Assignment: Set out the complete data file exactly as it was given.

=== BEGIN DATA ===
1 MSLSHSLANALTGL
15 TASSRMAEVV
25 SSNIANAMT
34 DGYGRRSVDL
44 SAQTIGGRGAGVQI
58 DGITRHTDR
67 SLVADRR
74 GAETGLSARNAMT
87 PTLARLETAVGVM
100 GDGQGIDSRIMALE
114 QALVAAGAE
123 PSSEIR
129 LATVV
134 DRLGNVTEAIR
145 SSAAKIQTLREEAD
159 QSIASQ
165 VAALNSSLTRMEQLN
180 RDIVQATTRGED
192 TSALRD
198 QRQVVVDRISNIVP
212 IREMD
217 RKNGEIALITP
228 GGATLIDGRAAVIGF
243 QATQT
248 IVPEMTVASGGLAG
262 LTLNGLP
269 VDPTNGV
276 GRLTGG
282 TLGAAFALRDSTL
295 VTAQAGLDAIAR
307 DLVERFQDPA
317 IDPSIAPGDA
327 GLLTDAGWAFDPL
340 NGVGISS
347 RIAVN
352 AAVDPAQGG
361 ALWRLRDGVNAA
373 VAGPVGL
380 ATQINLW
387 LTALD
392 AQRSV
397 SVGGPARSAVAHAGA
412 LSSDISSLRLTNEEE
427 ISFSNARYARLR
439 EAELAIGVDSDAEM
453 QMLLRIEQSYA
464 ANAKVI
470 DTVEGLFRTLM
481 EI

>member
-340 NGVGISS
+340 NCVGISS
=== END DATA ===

1 MSLSHSLANALTGL
15 TASSRMAEVV
25 SSNIANAMT
34 DGYGRRSVDL
44 SAQTIGGRGAGVQI
58 DGITRHTDR
67 SLVADRR
74 GAETGLSARNAMT
87 PTLARLETAVGVM
100 GDGQGIDSRIMALE
114 QALVAAGAE
123 PSSEIR
129 LATVV
134 DRLGNVTEAIR
145 SSAAKIQTLREEAD
159 QSIASQ
165 VAALNSSLTRMEQLN
180 RDIVQATTRGED
192 TSALRD
198 QRQVVVDRISNIVP
212 IREMD
217 RKNGEIALITP
228 GGATLIDGRAAVIGF
243 QATQT
248 IVPEMTVASGGLAG
262 LTLNGLP
269 VDPTNGV
276 GRLTGG
282 TLGAAFALRDSTL
295 VTAQAGLDAIAR
307 DLVERFQDPA
317 IDPSIAPGDA
327 GLLTDAGWAFDPL
340 NGVGISS
347 RIAVN
352 AAVDPAQGG
361 ALWRLRDGVNAA
373 VAGPVGL
380 ATQINLW
387 LTALD
392 AQRSV
397 SVGGPARSAVAHAGA
412 LSSDISSLRLTNEEE
427 ISFSNARYARLR
439 EAELAIGVDSDAEM
453 QMLLRIEQSYA
464 ANAKVI
470 DTVEGLFRTLM
481 EI

>member
-340 NGVGISS
+340 NCVGISS